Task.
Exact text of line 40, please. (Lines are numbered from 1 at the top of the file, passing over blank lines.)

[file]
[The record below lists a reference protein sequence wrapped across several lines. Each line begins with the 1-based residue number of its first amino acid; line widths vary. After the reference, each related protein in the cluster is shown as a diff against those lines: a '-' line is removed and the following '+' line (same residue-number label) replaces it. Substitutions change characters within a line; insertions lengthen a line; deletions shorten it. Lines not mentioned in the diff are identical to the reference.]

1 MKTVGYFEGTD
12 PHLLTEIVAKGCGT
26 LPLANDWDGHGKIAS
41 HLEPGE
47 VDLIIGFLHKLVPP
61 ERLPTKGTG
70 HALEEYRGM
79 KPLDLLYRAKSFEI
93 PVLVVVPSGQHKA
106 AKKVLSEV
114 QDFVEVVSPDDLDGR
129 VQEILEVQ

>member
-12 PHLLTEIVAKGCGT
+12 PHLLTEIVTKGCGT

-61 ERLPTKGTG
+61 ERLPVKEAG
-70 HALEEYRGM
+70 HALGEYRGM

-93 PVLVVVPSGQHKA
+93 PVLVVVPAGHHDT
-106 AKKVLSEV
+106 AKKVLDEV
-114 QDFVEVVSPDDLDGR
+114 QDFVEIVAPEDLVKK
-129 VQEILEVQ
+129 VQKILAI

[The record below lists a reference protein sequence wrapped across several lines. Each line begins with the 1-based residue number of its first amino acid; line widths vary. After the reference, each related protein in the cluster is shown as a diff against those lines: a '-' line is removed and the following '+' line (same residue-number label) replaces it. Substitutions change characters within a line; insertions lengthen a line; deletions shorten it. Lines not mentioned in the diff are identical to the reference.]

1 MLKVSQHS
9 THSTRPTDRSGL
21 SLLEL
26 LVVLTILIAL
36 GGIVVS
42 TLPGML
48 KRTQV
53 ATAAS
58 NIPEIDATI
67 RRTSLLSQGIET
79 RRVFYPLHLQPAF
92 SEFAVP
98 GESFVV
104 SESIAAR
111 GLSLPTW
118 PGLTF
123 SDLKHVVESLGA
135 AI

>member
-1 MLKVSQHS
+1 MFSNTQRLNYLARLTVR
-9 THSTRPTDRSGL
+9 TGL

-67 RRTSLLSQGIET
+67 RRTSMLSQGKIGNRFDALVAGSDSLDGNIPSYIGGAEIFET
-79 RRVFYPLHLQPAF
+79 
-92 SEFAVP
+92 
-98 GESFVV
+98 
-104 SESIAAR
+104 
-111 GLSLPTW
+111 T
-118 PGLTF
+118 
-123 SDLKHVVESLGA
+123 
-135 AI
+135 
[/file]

79 RRVFYPLHLQPAF